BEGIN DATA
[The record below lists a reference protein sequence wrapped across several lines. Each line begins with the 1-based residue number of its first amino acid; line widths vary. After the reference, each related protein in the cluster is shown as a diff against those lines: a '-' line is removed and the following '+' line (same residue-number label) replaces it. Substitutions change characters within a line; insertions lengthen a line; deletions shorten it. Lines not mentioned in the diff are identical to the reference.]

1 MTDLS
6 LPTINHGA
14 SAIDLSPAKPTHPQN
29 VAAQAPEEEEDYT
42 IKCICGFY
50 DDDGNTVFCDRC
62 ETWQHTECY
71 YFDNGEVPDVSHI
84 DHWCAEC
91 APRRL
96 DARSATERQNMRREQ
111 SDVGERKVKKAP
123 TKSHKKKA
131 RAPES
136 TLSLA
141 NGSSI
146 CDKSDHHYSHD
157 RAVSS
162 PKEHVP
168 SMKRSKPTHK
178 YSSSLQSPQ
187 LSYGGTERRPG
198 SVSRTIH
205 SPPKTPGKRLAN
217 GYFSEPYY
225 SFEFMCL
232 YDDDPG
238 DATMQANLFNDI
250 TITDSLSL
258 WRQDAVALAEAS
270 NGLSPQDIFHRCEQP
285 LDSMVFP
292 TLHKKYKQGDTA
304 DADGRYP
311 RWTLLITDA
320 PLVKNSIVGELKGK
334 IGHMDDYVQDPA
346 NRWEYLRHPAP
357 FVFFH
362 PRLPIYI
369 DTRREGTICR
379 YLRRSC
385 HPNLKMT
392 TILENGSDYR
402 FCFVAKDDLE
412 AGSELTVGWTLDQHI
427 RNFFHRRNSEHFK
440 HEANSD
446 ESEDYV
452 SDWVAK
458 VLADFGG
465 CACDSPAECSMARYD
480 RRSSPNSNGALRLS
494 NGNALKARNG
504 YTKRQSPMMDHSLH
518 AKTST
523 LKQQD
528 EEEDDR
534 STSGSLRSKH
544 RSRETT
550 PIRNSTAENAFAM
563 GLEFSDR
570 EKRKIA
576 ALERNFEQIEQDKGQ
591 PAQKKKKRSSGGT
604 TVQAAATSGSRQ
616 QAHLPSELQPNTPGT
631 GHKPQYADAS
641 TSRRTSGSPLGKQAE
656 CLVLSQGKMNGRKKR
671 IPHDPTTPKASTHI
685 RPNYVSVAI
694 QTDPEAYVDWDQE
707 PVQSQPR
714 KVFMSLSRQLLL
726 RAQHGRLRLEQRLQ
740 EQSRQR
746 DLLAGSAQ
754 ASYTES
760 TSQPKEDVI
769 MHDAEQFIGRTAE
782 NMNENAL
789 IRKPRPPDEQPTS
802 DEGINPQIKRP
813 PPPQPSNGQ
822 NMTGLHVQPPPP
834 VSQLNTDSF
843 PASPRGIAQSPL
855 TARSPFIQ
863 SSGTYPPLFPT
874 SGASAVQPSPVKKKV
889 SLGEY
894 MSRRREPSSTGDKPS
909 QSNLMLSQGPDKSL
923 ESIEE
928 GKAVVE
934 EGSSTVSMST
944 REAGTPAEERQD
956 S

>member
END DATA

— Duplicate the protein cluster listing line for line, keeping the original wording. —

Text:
[The record below lists a reference protein sequence wrapped across several lines. Each line begins with the 1-based residue number of its first amino acid; line widths vary. After the reference, each related protein in the cluster is shown as a diff against those lines: a '-' line is removed and the following '+' line (same residue-number label) replaces it. Substitutions change characters within a line; insertions lengthen a line; deletions shorten it. Lines not mentioned in the diff are identical to the reference.]

1 MTDLS
6 LPTINHGA
14 SAIDLSPAKPTHPQN
29 VAAQAPEEEEDYT
42 IKCICGFY
50 DDDGNTVFCDRC
62 ETWQHTECY
71 YFDNGEVPDVSHI
84 DHWCAEC
91 APRRL
96 DARSATERQNMRREQ
111 SDVGERKVKKAP
123 TKSHKKKA
131 RAPES
136 TLSLA
141 NGSSI
146 CDKSDHHYSHD
157 RAVSS
162 PKEHVP
168 SMKRSKPTHK
178 YSSSLQSPQ
187 LSYGGTERRPG
198 SVSRTIH
205 SPPKTPGKRLAN
217 GYFSEPYY
225 SFEFMCL
232 YDDDPG
238 DATMQANLFNDI
250 TITDSLSL
258 WRQDAVALAEAS
270 NGLSPQDIFHRCEQP
285 LDSMVFP
292 TLHKKYKQGDTA
304 DADGRYP
311 RWTLLITDA
320 PLVKNSIVGELKGK
334 IGHMDDYVQDPA
346 NRWEYLRHPAP
357 FVFFH
362 PRLPIYI
369 DTRREGTICR
379 YLRRSC
385 HPNLKMT
392 TILENGSDYR
402 FCFVAKDDLE
412 AGSELTVGWTLDQHI
427 RNFFHRRNSEHFK
440 HEANSD
446 ESEDYV
452 SDWVAK
458 VLADFGG
465 CACDSPAECSMARYD
480 RRSSPNSNGALRLS
494 NGNALKARNG
504 YTKRQSPMMDHSLH
518 AKTST
523 LKQQD
528 EEEDDR
534 STSGSLRSKH
544 RSRETT
550 PIRNSTAENAFAM
563 GLEFSDR
570 EKRKIA
576 ALERNFEQIEQDKGQ
591 PAQKKKKRSSGGT
604 TVQAAATSGSRQ
616 QAHLPSELQPNTPGT
631 GHKPQYADAS
641 TSRRTSGSPLGKQAE
656 CLVLSQGKMNGRKKR
671 IPHDPTTPKASTHI
685 RPNYVSVAI
694 QTDPEAYVDWDQE
707 PVQSQPR
714 KVFMSLSRQLLL
726 RAQHGRLRLEQRLQ
740 EQSRQR
746 DLLAGSAQ
754 ASYTES
760 TSQPKEDVI
769 MHDAEQFIGRTAE
782 NMNENAL
789 IRKPRPPDEQPTS
802 DEGINPQIKRP
813 PPPQPSNGQ
822 NMTGLHVQPPPP
834 VSQLNTDSF
843 PASPRGIAQSPL
855 TARSPFIQ
863 SSGTYPPLFPT
874 SGASAVQPSPVKKKV
889 SLGEY
894 MSRRREPSSTGDKPS
909 QSNLMLSQGPDKSL
923 ESIEE
928 GKAVVE
934 EGSSTVSMST
944 REAGTPAEERQD
956 S

>member